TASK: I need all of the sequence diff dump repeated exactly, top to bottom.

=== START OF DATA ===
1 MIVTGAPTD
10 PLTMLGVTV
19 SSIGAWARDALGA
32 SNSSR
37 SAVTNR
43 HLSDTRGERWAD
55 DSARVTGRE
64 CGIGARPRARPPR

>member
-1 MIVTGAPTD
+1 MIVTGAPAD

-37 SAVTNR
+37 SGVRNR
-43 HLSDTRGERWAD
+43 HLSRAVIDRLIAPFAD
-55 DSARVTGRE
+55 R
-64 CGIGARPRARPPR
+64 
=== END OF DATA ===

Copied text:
1 MIVTGAPTD
10 PLTMLGVTV
19 SSIGAWARDALGA
32 SNSSR
37 SAVTNR
43 HLSDTRGERWAD
55 DSARVTGRE
64 CGIGARPRARPPR

>member
-1 MIVTGAPTD
+1 MIVTGAPAD

-37 SAVTNR
+37 SGVRNR
-43 HLSDTRGERWAD
+43 HLSRAVIDRLIAPFAD
-55 DSARVTGRE
+55 R
-64 CGIGARPRARPPR
+64 